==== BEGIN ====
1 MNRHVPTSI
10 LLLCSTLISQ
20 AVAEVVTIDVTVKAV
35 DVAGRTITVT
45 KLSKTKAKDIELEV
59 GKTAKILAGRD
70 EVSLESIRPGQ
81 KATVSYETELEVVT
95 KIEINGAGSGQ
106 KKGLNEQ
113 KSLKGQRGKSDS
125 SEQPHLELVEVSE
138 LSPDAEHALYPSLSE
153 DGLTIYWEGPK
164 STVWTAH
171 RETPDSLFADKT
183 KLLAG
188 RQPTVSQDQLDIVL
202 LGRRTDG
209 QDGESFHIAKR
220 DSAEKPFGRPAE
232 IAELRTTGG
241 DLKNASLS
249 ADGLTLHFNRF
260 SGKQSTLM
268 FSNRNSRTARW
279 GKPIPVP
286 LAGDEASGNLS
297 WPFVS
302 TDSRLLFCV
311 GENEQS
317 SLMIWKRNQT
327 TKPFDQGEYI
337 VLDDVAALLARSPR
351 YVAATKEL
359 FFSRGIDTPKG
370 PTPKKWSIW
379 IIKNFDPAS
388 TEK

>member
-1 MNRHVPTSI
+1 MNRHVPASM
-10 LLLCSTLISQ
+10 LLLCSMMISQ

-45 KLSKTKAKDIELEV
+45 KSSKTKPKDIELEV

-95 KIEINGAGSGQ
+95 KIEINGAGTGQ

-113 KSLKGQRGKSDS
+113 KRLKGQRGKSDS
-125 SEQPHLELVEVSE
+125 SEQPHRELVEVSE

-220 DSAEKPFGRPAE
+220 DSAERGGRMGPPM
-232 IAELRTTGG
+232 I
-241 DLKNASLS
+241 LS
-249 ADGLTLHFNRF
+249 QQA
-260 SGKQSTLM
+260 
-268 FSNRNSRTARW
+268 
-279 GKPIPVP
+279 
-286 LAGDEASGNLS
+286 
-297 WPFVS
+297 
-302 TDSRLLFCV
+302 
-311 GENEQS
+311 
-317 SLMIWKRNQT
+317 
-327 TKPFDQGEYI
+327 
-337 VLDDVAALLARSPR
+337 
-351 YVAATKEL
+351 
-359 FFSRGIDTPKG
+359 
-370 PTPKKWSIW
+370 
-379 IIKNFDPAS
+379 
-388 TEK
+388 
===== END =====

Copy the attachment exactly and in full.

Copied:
1 MNRHVPTSI
10 LLLCSTLISQ
20 AVAEVVTIDVTVKAV
35 DVAGRTITVT
45 KLSKTKAKDIELEV
59 GKTAKILAGRD
70 EVSLESIRPGQ
81 KATVSYETELEVVT
95 KIEINGAGSGQ
106 KKGLNEQ
113 KSLKGQRGKSDS
125 SEQPHLELVEVSE
138 LSPDAEHALYPSLSE
153 DGLTIYWEGPK
164 STVWTAH
171 RETPDSLFADKT
183 KLLAG
188 RQPTVSQDQLDIVL
202 LGRRTDG
209 QDGESFHIAKR
220 DSAEKPFGRPAE
232 IAELRTTGG
241 DLKNASLS
249 ADGLTLHFNRF
260 SGKQSTLM
268 FSNRNSRTARW
279 GKPIPVP
286 LAGDEASGNLS
297 WPFVS
302 TDSRLLFCV
311 GENEQS
317 SLMIWKRNQT
327 TKPFDQGEYI
337 VLDDVAALLARSPR
351 YVAATKEL
359 FFSRGIDTPKG
370 PTPKKWSIW
379 IIKNFDPAS
388 TEK

>member
-1 MNRHVPTSI
+1 MNRHVPASM
-10 LLLCSTLISQ
+10 LLLCSMMISQ

-45 KLSKTKAKDIELEV
+45 KSSKTKPKDIELEV

-95 KIEINGAGSGQ
+95 KIEINGAGTGQ

-113 KSLKGQRGKSDS
+113 KRLKGQRGKSDS
-125 SEQPHLELVEVSE
+125 SEQPHRELVEVSE

-220 DSAEKPFGRPAE
+220 DSAERGGRMGPPM
-232 IAELRTTGG
+232 I
-241 DLKNASLS
+241 LS
-249 ADGLTLHFNRF
+249 QQA
-260 SGKQSTLM
+260 
-268 FSNRNSRTARW
+268 
-279 GKPIPVP
+279 
-286 LAGDEASGNLS
+286 
-297 WPFVS
+297 
-302 TDSRLLFCV
+302 
-311 GENEQS
+311 
-317 SLMIWKRNQT
+317 
-327 TKPFDQGEYI
+327 
-337 VLDDVAALLARSPR
+337 
-351 YVAATKEL
+351 
-359 FFSRGIDTPKG
+359 
-370 PTPKKWSIW
+370 
-379 IIKNFDPAS
+379 
-388 TEK
+388 